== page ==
One cool enhancement in this area is that Windows Firewall exceptions can be created to specify that incoming or outgoing traffic has to be protected using IPsec, and if you use these exceptions then you can also define which user or computer accounts (or groups of accounts) are authorized to initiate such communication sessions. This new level of granularity lets you specify that only traffic from specific users or computers should be accepted by a particular server on your network. The question is whether these enhancements on the client side will work with current Windows servers, or whether we'll have to wait for Longhorn Server to see these benefits fully realized.
Finally, let's return to the starting point of this article, namely, the changing use of IPSec in the enterprise. First, a Microsoft PressPass news release concerning the December 2005 Community Technology Preview (CTP) of Windows Vista says that the new integrated firewall/IPSec console "centralizes inbound and outbound traffic filtering along with IPSec server and domain isolation settings in the user interface." What's domain isolation? It's a name for a set of technologies including IPSec that can be used to prevent rogue workstations from accessing resources on an Active Directory-based network. Microsoft is already using domain isolation internally to increase the level of protection of their own company network, and other large enterprises have started deploying it too. And Vista is designed to help make domain isolation easier to implement--though Longhorn Server will probably be required for domain isolation to be truly simple to configure.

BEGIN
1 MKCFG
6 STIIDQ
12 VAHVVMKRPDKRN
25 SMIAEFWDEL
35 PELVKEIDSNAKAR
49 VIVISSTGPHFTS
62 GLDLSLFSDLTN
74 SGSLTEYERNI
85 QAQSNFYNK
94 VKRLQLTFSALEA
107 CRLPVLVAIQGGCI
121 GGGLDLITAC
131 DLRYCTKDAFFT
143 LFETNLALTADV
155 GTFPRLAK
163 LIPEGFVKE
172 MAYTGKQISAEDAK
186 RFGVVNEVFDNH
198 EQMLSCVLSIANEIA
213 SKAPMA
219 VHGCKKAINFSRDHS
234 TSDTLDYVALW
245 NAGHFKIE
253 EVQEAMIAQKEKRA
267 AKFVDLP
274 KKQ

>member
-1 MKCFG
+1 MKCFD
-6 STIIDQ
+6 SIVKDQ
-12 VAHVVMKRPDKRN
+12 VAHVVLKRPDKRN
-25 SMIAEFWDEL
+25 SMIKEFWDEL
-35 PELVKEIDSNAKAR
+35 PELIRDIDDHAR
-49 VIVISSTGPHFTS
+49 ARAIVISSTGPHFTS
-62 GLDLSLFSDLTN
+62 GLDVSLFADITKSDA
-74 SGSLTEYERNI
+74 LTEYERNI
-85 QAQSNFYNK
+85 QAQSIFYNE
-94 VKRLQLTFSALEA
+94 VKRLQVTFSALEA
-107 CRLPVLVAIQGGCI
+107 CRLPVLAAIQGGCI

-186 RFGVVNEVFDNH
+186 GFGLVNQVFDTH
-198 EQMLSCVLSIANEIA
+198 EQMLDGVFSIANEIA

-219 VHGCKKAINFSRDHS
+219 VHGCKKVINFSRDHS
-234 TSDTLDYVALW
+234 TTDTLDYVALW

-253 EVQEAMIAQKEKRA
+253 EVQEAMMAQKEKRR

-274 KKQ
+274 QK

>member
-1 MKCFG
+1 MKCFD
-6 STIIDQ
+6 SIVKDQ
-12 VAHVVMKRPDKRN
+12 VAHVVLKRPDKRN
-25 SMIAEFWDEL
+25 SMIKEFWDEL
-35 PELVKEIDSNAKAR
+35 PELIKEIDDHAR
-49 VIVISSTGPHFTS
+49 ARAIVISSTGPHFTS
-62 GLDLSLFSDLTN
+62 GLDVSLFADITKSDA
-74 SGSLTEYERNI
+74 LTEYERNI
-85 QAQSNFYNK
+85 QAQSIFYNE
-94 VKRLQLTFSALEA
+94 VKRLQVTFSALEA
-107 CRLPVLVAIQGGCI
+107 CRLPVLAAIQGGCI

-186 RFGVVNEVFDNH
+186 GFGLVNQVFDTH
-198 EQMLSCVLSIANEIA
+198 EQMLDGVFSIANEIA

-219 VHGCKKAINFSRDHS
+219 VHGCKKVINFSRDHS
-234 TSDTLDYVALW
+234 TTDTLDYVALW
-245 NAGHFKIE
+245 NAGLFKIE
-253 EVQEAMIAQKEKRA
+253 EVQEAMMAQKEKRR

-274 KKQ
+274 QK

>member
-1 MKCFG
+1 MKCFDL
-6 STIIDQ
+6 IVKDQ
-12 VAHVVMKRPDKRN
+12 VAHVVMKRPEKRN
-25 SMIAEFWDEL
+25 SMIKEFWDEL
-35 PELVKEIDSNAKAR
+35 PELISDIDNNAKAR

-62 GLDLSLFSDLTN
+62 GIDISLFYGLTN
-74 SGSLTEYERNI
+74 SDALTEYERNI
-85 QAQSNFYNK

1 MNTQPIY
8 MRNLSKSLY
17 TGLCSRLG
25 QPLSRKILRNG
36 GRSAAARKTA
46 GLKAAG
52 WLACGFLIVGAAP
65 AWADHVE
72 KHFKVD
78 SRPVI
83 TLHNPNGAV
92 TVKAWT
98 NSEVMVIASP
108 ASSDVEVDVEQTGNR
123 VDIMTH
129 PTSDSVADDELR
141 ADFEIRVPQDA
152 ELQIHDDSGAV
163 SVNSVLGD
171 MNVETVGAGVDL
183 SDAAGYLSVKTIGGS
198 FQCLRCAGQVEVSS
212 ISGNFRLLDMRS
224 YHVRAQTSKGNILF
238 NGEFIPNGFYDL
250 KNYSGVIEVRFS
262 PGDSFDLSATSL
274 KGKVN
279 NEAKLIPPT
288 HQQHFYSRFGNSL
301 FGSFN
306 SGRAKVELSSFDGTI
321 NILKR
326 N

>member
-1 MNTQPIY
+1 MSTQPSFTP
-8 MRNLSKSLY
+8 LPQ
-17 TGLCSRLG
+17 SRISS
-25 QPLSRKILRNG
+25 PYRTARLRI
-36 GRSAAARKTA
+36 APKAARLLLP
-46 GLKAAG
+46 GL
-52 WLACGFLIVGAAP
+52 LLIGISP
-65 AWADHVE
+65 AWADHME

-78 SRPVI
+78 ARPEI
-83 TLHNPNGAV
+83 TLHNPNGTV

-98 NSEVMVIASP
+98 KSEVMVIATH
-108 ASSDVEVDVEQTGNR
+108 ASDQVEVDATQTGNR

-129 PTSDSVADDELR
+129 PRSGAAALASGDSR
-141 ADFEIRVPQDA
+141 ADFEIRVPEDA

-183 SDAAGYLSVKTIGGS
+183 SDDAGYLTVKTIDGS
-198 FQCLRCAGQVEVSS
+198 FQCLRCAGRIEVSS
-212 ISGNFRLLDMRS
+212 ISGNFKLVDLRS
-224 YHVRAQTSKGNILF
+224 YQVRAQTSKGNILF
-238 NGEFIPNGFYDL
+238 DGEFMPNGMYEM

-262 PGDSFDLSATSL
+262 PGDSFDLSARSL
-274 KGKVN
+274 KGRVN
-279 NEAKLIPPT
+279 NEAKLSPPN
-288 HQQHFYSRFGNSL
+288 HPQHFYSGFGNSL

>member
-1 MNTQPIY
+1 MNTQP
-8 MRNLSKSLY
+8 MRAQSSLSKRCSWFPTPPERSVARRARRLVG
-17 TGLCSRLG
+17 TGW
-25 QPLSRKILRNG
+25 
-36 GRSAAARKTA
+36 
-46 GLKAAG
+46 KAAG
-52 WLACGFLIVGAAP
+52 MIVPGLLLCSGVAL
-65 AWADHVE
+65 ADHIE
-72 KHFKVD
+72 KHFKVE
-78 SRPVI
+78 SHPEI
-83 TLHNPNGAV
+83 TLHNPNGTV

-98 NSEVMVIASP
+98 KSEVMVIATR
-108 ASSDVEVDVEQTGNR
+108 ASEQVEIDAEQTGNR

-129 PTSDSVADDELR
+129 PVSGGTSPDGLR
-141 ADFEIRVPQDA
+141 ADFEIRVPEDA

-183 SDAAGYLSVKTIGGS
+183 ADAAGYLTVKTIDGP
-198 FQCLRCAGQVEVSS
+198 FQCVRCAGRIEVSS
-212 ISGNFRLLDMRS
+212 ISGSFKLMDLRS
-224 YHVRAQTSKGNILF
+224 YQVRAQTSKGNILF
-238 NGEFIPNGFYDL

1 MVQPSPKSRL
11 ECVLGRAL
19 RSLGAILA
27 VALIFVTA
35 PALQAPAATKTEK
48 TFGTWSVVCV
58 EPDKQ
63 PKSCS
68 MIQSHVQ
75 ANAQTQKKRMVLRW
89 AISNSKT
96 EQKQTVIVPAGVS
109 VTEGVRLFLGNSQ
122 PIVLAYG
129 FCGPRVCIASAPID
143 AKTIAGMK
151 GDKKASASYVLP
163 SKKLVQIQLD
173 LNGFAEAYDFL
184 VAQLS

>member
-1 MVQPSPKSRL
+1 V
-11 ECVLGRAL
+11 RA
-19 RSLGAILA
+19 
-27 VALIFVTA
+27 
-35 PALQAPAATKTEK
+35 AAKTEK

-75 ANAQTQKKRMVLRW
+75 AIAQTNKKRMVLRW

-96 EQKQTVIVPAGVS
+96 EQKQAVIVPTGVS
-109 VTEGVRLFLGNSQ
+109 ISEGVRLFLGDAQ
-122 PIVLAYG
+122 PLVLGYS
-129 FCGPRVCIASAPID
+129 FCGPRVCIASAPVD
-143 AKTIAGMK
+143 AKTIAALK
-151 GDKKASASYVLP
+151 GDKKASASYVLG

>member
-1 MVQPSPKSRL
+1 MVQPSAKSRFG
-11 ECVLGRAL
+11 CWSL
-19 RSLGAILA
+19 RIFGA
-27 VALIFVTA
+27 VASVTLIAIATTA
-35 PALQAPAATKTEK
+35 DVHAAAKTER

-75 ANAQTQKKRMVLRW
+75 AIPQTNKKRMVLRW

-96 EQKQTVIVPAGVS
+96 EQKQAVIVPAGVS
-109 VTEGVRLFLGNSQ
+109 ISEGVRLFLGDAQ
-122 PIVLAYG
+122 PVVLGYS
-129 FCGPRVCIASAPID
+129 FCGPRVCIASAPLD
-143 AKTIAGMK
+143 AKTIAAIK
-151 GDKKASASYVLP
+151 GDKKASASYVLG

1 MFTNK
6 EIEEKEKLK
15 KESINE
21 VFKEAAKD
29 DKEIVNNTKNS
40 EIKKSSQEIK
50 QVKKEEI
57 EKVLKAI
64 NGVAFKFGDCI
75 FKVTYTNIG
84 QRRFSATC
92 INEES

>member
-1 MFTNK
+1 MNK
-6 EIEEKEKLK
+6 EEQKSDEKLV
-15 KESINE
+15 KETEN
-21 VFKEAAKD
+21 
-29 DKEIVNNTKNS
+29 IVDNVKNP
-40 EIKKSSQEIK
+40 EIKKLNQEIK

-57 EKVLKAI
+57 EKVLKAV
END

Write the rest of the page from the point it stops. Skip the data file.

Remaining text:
And second, Vista supports Network Access Protection (NAP), a new security technology that extends the Network Access Quarantine Control feature of Windows Server 2003 to help protect Active Directory-based networks from infected, misconfigured, or otherwise unhealthy client computers. Again, the problem is that to realize the full benefit of this technology, Longhorn Server will probably be required.
Enterprises are steadily making progress toward using IPSec to secure their internal networks, but the technology is not quite there yet as far as Windows platforms are concerned. Vista will change some of that, and Longhorn Server will bring this elusive goal even closer. Meanwhile, the enhancements to TCP/IP and the IPSec management improvements found in Vista will make IPSec easier to use in the enterprise and likely lead to more organizations adopting it as an inside network protection technology.
Mitch Tulloch is the author of Windows 2000 Administration in a Nutshell, Windows Server 2003 in a Nutshell, and Windows Server Hacks.
Return to the Windows DevCenter.
Copyright © 2009 O'Reilly Media, Inc.